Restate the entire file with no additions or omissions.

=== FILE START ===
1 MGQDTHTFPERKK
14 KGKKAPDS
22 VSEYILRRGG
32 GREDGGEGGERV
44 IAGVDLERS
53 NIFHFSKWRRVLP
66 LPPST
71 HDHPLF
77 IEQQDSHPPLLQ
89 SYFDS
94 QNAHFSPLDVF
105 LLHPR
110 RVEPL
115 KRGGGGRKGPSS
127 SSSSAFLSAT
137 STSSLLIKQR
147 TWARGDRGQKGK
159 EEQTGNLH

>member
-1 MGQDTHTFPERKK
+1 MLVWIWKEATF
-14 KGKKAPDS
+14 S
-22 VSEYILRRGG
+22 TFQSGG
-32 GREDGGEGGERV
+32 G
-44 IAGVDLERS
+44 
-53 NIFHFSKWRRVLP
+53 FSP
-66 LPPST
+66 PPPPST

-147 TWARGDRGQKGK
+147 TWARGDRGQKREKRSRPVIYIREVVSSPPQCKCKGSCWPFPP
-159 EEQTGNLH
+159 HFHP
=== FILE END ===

1 MGQDTHTFPERKK
14 KGKKAPDS
22 VSEYILRRGG
32 GREDGGEGGERV
44 IAGVDLERS
53 NIFHFSKWRRVLP
66 LPPST
71 HDHPLF
77 IEQQDSHPPLLQ
89 SYFDS
94 QNAHFSPLDVF
105 LLHPR
110 RVEPL
115 KRGGGGRKGPSS
127 SSSSAFLSAT
137 STSSLLIKQR
147 TWARGDRGQKGK
159 EEQTGNLH

>member
-1 MGQDTHTFPERKK
+1 MLVWIWKEATF
-14 KGKKAPDS
+14 S
-22 VSEYILRRGG
+22 TFQSGG
-32 GREDGGEGGERV
+32 G
-44 IAGVDLERS
+44 
-53 NIFHFSKWRRVLP
+53 FSP
-66 LPPST
+66 PPPPST

-147 TWARGDRGQKGK
+147 TWARGDRGQKREKRSRPVIYIREVVSSPPQCKCKGSCWPFPP
-159 EEQTGNLH
+159 HFHP